Crying like a cowboy

July 10, 2011 at 2:37 pm (Uncategorized) (, , )

‘So you’re a writer? What’s your favourite book?’

I loathe this question. I also dislike being asked to explain my reluctance to embrace the music of The Pixies, whether I’ll regret all my tattoos when I’m older, and the dreaded ‘What’s your novel about?’

I’m just going to start answering ‘Cheese’, and walk away.

But I think I’ve found the answer to the first question. If I had to choose one book to take with me to a deserted island (or a ski lodge in the middle of an avalanche, which is, let’s face it, much more my style) I know which one I’d choose.

I would take my 1400 page, $120 dictionary of etymology.

Etymology is the history of words, and without a doubt, one of the linguistic areas I love the most. I’m the word nerd my friends call during dinner party debates to ask Is it true that ‘nice’ used to mean ‘lewd?’ (yes, before 1300) or Does the word ‘caesarean’ come from Julius Caesar? (contrary to popular belief, no). How a language has changed over the centuries relies on a rich stew of history and culture, and I find the process fascinating.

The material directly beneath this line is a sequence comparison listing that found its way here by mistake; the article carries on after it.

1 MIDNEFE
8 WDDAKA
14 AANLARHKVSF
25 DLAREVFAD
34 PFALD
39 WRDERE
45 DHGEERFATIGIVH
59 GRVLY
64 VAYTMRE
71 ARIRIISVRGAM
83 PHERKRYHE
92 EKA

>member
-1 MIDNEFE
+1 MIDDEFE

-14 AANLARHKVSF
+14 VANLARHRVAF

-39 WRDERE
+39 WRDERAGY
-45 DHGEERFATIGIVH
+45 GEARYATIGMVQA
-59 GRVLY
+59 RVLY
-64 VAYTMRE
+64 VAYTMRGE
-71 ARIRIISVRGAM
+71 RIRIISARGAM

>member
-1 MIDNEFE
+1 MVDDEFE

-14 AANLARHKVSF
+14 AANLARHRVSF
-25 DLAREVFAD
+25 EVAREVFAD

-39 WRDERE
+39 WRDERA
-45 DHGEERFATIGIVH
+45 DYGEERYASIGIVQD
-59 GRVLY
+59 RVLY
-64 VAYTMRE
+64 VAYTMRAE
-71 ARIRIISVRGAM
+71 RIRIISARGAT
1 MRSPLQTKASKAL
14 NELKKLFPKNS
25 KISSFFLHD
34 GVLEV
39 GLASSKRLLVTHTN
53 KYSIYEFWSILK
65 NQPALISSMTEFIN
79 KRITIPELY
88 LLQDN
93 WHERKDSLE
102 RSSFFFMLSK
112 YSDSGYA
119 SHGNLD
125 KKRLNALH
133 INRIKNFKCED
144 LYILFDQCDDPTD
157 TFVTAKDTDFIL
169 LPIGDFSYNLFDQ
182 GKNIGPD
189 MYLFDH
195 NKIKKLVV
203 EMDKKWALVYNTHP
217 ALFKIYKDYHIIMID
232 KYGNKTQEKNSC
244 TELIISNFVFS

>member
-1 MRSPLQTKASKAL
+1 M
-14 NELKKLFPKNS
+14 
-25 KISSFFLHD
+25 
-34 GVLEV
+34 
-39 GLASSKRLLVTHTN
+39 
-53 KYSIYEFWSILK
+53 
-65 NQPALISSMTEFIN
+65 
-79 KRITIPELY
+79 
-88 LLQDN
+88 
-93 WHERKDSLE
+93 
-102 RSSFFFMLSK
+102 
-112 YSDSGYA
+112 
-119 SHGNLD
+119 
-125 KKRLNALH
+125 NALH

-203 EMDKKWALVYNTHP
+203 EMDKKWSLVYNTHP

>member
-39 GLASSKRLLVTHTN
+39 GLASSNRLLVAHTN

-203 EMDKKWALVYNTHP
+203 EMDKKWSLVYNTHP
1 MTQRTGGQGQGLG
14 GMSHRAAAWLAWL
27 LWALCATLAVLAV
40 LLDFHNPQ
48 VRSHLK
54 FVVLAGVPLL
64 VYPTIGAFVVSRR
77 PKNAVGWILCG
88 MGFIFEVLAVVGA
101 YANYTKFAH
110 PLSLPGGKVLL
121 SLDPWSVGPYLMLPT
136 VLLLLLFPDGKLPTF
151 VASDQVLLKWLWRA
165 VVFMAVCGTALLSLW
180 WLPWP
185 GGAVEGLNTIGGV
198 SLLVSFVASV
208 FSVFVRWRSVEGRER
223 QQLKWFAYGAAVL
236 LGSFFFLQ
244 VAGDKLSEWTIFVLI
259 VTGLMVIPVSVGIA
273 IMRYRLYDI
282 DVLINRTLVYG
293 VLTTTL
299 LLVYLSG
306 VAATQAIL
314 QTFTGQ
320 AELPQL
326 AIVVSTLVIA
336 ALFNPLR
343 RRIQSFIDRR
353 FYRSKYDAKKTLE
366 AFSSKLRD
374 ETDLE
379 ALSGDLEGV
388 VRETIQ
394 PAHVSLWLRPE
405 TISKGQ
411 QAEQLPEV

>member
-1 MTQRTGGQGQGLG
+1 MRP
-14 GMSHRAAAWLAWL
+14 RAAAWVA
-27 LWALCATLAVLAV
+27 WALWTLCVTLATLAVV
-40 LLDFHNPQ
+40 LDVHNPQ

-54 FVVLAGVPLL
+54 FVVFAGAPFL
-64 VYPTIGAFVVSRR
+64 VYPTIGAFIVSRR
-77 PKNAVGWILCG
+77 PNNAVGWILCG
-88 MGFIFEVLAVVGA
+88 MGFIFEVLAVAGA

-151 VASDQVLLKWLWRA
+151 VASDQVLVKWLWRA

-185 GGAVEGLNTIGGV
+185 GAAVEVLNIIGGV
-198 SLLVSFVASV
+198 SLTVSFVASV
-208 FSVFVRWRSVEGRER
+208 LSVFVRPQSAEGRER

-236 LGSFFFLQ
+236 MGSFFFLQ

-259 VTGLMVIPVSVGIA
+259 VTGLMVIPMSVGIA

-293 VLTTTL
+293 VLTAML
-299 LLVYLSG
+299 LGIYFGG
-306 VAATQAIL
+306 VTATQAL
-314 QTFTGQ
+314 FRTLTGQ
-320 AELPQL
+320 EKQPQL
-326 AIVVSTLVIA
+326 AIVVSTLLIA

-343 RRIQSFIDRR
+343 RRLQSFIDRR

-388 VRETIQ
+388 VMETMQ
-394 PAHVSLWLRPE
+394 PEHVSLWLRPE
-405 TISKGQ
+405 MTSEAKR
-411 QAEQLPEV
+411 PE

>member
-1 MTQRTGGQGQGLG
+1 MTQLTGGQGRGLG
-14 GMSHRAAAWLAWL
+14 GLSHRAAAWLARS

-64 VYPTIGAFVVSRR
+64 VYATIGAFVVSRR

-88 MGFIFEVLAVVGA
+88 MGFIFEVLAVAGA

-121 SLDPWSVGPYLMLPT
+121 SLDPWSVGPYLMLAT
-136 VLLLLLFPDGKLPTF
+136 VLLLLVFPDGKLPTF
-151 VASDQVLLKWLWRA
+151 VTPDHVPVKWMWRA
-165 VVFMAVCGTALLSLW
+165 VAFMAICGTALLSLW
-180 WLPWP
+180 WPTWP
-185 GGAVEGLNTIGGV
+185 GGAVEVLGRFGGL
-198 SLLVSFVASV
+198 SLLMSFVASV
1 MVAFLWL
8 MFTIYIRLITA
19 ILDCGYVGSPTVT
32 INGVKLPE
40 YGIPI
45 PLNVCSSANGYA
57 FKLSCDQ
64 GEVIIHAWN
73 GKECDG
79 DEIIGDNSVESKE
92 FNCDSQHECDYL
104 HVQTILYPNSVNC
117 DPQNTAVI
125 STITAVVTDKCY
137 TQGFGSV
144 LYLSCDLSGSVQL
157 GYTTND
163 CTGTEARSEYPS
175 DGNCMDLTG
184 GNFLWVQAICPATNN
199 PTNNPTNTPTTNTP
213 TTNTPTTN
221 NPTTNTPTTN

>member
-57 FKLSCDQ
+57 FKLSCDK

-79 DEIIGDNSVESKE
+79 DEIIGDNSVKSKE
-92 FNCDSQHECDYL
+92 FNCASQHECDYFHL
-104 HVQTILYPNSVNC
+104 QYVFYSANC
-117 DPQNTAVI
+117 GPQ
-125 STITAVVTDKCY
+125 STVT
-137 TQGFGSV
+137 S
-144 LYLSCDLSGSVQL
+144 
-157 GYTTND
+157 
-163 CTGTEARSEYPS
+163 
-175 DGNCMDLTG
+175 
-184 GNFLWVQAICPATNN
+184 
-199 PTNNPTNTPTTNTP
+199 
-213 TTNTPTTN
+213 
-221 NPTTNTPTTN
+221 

Recently I found a word that made me reach for a pen immediately.

Bubulcitate: to cry like a cowboy (17th century).

Now, if that doesn’t pique your interest, there’s really no point in reading any further: this blog ain’t for the likes of you. I went looking, and found several obsolete words that give us a tantalising glimpse into another time and culture.

Blepharon: he who has great eyebrows

Chantepleur – a person who weeps and sings at the same time

Sproag – to run among the haystacks after the girls at night

Tyromancy – divination by the coagulation of cheese

Peristeronic – suggestive of pigeons

Iatrogenic – symptoms caused unintentionally by a doctor

Rapin – an unruly art student

Panurgic – ready for anything

Microphily – the friendship between two people not equal in intelligence

Redeless – not knowing what to do in an emergency

Pavonize – to act like a peacock

Elucubration – writing by candlelight

Unbepissed – not having been urinated on

The latter raises so many questions…

But without a doubt, the one that clearly pertains to me, and possibly anyone who’s read this far, is Vocabularian: one who pays too much attention to words.

And quite proud of it.

 The following sites, books and people are well worth taking a look at:

‘Reading the OED’ by Ammon Shea

‘The Word Museum’ by Jeffrey Kacirk

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